May pledges Brexit vote by March 12 in another play for time
British Prime Minister Theresa May. (Photo by Sean Gallup/Getty Images)
Theresa May is said to face calls to quit after Brexit
WATCH: Brexit brief: Juncker in low spirits, UN outlook and the Dutch Brexit monster
May asks EU to help save Brexit as ministers revolt over no-deal
UK’s May faces revolt from Euroskeptic tories in Brexit vote
UK economy wilts as Brexit jitters hit business investment
WATCH: Can Theresa May save the Brexit deal?
Theresa May launched a last-ditch bid to stop Parliament taking Brexit policy out of her hands by promising politicians a binding vote on her divorce deal by March 12.
The British prime minister confirmed there will not be a so-called “meaningful vote” on the negotiated terms of the UK’s split from the European Union (EU) in the House of Commons this week.
Subscribe to Fin24’s newsletter here
But she has promised to give Parliament a general vote on Brexit on Wednesday, and lawmakers are threatening to use that opportunity to force her to delay the divorce.
May is battling an open revolt from within her own Cabinet as ministers are set to join forces with opposition members to try to prevent the UK falling out of the EU on March 29 without a deal.
In an attempt to buy herself an extra two weeks to renegotiate the withdrawal agreement in Brussels, she promised that members of Parliament will have a decisive vote by March 12. Ministers said privately last week they weren’t minded to give her more time – they’ve already given her the benefit of the doubt twice.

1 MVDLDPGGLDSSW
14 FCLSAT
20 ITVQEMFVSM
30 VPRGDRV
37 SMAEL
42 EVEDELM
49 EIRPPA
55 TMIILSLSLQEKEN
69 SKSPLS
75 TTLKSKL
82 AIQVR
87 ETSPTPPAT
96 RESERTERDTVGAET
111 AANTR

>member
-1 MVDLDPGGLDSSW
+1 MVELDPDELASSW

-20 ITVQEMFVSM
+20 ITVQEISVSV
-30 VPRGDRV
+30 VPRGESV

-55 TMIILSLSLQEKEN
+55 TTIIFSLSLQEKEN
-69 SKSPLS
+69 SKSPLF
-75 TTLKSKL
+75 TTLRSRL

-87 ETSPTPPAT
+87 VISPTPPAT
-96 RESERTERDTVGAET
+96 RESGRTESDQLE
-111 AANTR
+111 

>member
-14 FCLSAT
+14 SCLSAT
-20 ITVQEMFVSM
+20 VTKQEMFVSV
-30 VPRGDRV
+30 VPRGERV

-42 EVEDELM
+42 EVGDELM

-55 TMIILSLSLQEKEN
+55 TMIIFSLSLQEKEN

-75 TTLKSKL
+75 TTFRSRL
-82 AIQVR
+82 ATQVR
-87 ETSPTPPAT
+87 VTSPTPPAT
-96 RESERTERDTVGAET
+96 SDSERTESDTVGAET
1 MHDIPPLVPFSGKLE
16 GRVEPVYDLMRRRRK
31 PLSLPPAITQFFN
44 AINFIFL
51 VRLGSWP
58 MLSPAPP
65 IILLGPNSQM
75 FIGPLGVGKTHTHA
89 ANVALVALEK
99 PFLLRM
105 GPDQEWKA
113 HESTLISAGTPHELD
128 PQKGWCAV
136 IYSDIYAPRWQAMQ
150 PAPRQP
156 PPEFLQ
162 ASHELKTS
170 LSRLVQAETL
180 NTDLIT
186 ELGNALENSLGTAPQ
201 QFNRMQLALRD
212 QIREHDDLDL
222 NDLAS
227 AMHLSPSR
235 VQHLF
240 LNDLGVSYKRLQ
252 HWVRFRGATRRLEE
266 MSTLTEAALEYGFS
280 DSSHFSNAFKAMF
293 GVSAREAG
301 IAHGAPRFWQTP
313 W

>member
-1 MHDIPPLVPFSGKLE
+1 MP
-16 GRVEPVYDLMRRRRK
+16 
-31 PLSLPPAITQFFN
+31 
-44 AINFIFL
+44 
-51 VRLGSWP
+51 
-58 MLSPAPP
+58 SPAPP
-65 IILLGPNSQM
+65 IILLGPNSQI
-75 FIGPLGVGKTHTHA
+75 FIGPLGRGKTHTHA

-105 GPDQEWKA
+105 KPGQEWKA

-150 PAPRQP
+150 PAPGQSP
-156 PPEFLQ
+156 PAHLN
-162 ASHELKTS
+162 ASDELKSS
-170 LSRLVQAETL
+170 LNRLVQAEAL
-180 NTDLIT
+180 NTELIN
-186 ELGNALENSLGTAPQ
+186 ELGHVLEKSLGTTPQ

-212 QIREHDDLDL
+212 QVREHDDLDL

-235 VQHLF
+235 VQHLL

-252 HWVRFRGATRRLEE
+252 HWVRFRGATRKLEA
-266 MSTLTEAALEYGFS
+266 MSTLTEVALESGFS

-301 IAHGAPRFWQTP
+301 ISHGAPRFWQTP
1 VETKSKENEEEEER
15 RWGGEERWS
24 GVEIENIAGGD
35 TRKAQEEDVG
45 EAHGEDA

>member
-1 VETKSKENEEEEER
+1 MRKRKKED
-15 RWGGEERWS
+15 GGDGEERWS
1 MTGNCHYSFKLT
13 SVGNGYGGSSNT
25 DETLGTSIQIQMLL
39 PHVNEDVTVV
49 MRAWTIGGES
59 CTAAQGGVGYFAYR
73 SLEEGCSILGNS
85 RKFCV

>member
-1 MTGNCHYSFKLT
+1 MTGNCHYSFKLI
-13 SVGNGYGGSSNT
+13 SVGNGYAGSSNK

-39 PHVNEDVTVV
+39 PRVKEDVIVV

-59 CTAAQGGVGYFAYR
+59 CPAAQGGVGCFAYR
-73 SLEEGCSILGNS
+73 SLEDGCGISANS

READ: Theresa May is said to face calls to quit after Brexit
“We have been having positive talks with the European Union,” May told reporters on her flight to Egypt for the EU-Arab League Summit on Sunday.
“My team will be back in Brussels again this coming week – they will be returning to Brussels on Tuesday. As a result of that we won’t bring a ‘meaningful vote’ to Parliament this week but we will ensure that that happens by the 12th of March.”
May arrived in Egypt braced for what could be the most difficult week of her troubled premiership. In an attempt to persuade them to give ground, May will hold talks with EU leaders in Egypt on the sidelines of the summit at the Red Sea resort of Sharm el-Sheikh.
If she doesn’t get a deal in the next 48 hours, May is expected to face a move by members of her own Tory party and opposition politicians to take the next steps out of her hands.
The Commons will vote on plans for what happens next on February 27, including one proposal that’s expected to force May to ask the EU to extend the March 29 exit date if no deal is reached by the middle of March. The aim of that plan is to prevent the economic damage of a no-deal Brexit.
READ: May asks EU to help save Brexit as ministers revolt over no-deal
Three Cabinet ministers – Amber Rudd, David Gauke and Greg Clark – wrote a joint article on Saturday warning they cannot allow the UK leave without a deal and suggesting they will vote to stop it on Wednesday.
May says a no-deal Brexit remains on the table until a deal is agreed. Her allies argue that keeping the option open is a vital negotiating tactic for persuading the EU, and Parliament, to sign up to an agreement.
When asked repeatedly whether ministers face being fired for defying government policy, May declined to give a clear answer.
“What we see around the Cabinet table is strong views held on the issue of Europe,” May said, insisting that the doctrine of ministers abiding by “collective responsibility” has not “broken down.”
READ: Brexit means Facebook can breathe easy in Britain
Even so, her reluctance to say how ministers such as Rudd will be punished for speaking out – or even voting against the government – risks being seen as giving the green light to members of her team to rebel.
Some ministers want Conservative MPs to be free to vote how they want on Brexit, averting the need for them to resign from the government to back moves to stop a no-deal split.
While May is unlikely to allow this, she said: “There will always come a point where we have to decide whether we accept the deal that’s been negotiated or not. Obviously every member of Parliament across the House will have to face that decision when that point comes.”